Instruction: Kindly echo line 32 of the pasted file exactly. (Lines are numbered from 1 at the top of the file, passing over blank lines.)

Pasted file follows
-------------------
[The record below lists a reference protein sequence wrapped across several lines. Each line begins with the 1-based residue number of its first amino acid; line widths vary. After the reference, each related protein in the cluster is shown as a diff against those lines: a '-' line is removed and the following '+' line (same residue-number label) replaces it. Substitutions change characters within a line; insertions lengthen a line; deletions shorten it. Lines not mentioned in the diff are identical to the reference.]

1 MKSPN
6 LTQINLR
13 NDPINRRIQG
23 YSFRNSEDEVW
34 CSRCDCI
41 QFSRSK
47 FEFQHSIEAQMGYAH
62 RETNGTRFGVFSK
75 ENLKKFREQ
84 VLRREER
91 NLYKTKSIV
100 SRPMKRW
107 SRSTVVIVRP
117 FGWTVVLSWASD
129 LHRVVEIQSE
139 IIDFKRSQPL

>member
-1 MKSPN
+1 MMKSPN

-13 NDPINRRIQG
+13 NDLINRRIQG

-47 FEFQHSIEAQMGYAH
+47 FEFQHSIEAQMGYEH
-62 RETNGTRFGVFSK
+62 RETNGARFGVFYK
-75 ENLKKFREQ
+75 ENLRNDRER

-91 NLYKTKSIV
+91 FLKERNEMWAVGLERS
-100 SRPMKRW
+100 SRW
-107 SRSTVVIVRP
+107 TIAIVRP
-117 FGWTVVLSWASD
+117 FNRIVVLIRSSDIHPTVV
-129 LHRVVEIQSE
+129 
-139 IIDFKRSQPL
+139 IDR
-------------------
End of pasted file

+100 SRW